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Anglican angst

The church is split over issues like homosexuality. Where some see progress, others see decadence.

February 16, 2007

ANGLICAN BISHOPS from around the world are meeting this week in Dar es Salaam, Tanzania, in what is being advertised as a showdown between the predominantly liberal Episcopal Church of the United States -- which is represented by Katharine Jefferts Schori, the denomination's first female presiding bishop -- and the conservative churches of the "Global South."

A leading source of division is the American church's growing acceptance of homosexuality. But there is another factor in the rift between liberal Anglicans from North America and their conservative brethren in Africa and elsewhere -- one that also figures in a nasty debate about what really led to the 9/11 attacks. That factor is Islam and the discomfort many of its adherents feel about what they see as Western decadence.

Philip Jenkins, a professor at Penn State University who has written about the Anglican divide, told Religion News Service recently that "one reason Africans don't want to change on [strictures against homosexuality] is they don't want to seem to be more morally lax than the Muslims who they are competing with for converts."

Competition between Christians and Muslims is especially pronounced in Nigeria, home of Archbishop Peter Akinola, the leading voice of Global South bishops who have criticized the American church for approving the election of the openly gay V. Gene Robinson as bishop of New Hampshire. (Akinola called Robinson's election "a satanic attack on God's church.")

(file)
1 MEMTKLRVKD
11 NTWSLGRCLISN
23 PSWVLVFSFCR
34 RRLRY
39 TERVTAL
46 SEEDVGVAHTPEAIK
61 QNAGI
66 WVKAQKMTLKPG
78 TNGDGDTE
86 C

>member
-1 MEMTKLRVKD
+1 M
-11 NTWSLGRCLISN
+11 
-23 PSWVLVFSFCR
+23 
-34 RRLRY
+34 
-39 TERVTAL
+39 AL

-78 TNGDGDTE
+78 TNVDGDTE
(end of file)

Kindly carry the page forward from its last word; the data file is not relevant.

It's unclear whether a schism can be averted in Dar es Salaam this week. But whatever happens, the proceedings will be shadowed by the competition between Christianity and Islam not only in Africa but in Asia and the Middle East.

Some American conservatives, most recently Dinesh D'Souza, make the outrageous claim that Islamic unease with American permissiveness is a strategic problem and may have actually contributed to Al Qaeda's attacks on the World Trade Center in Manhattan. In "The Enemy at Home: The Cultural Left and Its Responsibility for 9/11," D'Souza says that "the cultural left and its allies in Congress, the media, Hollywood, the nonprofit sector and the universities are the primary cause of the volcano of anger toward America that is erupting from the Islamic world." In a recent interview with National Review Online, D'Souza complained that "the left is trying to force Turkey to liberalize its laws on homosexuality as a condition of joining the European Union."

D'Souza, blinded by his own partisanship, fails to see (or willfully ignores) the larger truth: Many Western ideals -- from the cultural right as well as left -- make Muslims uncomfortable. What many people in the West (churchgoing or not) see as progress -- tolerance for gays, equality for women, separation of church and state -- is seen by many in the Islamic world as blasphemous and threatening. The question, and not just for Anglican bishops, is whether the West will maintain the courage of its convictions.

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